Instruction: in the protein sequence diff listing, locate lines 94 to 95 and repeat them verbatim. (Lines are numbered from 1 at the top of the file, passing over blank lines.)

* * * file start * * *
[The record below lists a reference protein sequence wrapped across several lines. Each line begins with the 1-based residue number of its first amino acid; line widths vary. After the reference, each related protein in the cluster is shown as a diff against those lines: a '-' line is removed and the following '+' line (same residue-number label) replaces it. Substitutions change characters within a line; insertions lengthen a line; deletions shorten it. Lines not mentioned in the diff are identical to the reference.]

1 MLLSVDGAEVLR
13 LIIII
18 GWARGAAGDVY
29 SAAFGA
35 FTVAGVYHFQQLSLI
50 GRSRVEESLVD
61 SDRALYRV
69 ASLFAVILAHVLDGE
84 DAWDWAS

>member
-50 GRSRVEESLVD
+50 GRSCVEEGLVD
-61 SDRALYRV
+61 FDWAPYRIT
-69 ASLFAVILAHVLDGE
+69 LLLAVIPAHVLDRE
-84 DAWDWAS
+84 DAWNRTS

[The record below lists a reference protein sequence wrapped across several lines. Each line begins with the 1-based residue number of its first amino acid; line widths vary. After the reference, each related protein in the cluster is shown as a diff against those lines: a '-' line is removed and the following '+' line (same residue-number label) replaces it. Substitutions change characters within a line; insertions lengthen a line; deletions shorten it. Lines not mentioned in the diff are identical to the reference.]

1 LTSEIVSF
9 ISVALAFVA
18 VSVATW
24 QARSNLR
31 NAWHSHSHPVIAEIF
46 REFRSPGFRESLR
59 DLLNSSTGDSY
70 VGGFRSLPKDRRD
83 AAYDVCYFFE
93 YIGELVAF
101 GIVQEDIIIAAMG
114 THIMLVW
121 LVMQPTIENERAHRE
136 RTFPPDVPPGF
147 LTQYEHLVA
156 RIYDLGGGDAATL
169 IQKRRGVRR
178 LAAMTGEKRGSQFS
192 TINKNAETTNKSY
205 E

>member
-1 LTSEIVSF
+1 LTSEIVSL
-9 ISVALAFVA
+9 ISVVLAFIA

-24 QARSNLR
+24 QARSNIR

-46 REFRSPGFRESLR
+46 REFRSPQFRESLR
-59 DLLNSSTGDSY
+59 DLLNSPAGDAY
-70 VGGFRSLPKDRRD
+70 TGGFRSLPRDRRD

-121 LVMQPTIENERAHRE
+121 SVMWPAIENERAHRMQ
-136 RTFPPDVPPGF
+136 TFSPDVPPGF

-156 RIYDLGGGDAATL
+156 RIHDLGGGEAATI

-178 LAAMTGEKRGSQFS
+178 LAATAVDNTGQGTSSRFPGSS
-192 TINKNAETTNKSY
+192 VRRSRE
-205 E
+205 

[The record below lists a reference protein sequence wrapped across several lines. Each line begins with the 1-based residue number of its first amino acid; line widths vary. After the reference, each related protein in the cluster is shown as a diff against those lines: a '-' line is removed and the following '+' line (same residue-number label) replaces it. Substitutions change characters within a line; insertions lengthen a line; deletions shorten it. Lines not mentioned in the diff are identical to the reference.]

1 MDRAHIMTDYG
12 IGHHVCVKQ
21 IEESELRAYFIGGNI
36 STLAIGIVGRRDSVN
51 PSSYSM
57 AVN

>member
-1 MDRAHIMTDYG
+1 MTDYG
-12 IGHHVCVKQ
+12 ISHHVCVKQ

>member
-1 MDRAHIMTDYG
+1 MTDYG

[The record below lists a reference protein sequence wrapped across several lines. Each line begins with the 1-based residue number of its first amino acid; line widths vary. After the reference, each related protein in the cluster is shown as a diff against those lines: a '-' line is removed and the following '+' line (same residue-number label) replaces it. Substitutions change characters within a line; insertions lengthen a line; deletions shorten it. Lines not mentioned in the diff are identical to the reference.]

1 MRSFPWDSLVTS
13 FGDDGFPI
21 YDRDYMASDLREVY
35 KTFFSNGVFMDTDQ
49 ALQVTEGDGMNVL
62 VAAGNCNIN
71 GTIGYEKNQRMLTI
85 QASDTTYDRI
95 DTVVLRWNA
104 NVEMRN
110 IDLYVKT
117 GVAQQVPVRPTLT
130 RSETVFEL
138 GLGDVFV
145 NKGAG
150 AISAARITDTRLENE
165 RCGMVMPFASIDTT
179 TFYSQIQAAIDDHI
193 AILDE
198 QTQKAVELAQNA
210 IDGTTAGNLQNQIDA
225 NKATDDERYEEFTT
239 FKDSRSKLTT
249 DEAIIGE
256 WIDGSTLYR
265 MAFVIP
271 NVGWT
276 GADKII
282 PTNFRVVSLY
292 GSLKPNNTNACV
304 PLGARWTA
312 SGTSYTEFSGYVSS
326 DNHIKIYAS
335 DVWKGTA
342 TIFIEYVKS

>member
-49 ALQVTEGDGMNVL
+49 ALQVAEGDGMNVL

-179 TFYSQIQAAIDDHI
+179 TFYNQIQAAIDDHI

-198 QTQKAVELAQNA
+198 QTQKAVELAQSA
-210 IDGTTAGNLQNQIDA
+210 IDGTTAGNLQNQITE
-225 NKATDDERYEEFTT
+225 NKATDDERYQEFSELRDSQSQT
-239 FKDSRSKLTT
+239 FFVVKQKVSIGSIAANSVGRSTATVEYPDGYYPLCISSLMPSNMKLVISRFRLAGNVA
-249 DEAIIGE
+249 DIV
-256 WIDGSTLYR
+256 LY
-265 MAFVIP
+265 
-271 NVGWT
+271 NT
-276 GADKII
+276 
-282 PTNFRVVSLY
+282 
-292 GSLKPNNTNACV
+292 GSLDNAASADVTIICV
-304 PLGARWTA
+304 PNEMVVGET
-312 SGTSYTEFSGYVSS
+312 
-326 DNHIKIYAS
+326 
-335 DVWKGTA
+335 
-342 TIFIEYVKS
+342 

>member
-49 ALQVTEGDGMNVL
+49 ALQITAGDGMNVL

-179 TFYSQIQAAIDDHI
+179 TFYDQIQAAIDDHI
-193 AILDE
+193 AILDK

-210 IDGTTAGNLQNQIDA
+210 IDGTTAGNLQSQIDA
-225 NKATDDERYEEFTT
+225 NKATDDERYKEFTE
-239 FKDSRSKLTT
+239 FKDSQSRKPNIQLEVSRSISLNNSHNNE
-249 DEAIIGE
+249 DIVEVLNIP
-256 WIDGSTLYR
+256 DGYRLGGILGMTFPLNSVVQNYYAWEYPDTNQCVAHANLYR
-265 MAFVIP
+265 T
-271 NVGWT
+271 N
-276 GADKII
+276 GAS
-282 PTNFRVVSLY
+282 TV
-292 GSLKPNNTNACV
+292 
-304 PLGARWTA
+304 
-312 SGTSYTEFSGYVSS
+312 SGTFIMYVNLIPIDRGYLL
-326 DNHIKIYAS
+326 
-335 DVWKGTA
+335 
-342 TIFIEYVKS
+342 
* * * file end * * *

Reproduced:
130 RSETVFEL
138 GLGDVFV